Alert over suicide speedboats
CANBERRA, Australia -- Naval forces clearing mines from the waters around the Iraqi port of Umm Qasr are on high alert for suicide attacks by speedboats packed with explosives.
Already a concern, the alert has been heightened after Iranian gunboats on Wednesday intercepted an Iraqi speedboat packed with half a tonne of explosives.
Three other Iraqi speedboats, which may contain similar amounts of explosive, got away when Iranian forces engaged Iraqis at the mouth of the Shatt-al-Arab river, according to a report by a journalist aboard Australian navy ship HMAS Kanimbla.
The explosives were discovered after one of the Iraqi boats was run aground during the confrontation, the report said.
The head of Australia's navy, Vice-Admiral Chris Ritchie, told a media briefing in Canberra Thursday that the military were taking the jetboat threat seriously.
In recent days Australian and British navy divers have been clearing mines from sea lanes around the Iraqi port of Umm Qasr, opening the way for humanitarian aid shipments
"We do take that threat seriously ... with a very comprehensive surveillance umbrella that aims to identify everything that moves," Vice-Admiral Ritchie said.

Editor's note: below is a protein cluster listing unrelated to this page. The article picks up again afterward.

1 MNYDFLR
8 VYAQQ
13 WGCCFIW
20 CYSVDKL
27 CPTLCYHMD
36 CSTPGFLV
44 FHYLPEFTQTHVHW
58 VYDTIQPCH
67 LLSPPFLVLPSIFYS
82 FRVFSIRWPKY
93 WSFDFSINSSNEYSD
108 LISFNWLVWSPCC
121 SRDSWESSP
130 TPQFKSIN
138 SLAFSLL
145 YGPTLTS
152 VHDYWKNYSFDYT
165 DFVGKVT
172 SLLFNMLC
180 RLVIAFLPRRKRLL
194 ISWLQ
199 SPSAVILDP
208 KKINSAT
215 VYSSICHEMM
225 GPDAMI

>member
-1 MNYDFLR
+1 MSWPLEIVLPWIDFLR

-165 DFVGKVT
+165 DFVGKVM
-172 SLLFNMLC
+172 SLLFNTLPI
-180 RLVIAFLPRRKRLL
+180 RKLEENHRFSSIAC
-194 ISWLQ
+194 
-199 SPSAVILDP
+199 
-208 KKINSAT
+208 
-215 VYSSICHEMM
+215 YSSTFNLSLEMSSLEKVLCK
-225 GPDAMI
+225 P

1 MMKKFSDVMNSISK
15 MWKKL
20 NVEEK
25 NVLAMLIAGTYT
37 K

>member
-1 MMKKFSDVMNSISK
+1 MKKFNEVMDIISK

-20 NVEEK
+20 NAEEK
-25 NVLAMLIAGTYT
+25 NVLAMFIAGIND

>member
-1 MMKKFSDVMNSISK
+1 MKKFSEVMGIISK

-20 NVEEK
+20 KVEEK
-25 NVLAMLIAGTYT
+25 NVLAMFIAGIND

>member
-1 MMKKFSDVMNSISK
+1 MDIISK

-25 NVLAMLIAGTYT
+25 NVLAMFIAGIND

Boats packed with explosives were used in attacks on the USS Cole in October 2000, in which 17 American sailors were killed, and last year's ramming of the French oil tanker, the Linburg.
Ritchie said the Umm Qasr port, which is now in coalition forces hand, could be open to ships on Thursday, clearing the way for seaborne aid to reach civilians in southern Iraq.
"There is an expectation that we might be able to get a ship in there very late this evening our time, but I would urge some caution because the weather is not very good," Reuters reports him saying.
Pressure to deliver
He said the naval workers had found some mines since seizing the port -- on a barge and on a sunken vessel -- but no mines planted by Iraqi forces on the seabed.
Umm Qasr is Iraq's only deepwater seaport and, until it was closed by the threat of war, was the main entry point for food and other aid under the United Nation's "Oil For Food" program.
Coalition forces are under pressure to deliver on promises from U.S. President George W. Bush to provide "massive amounts" of aid to the Iraqi people.
Britain's HMS Sir Galahad, carrying 230 tonnes of items such as food, blankets, clean water, medicine and plastic sheeting is expected to be the first ship to unload aid at the port.
Two ships carrying 100,000 tonnes of wheat supplied by the Australian government are also in the area awaiting clearance.
Reuters contributed to this report.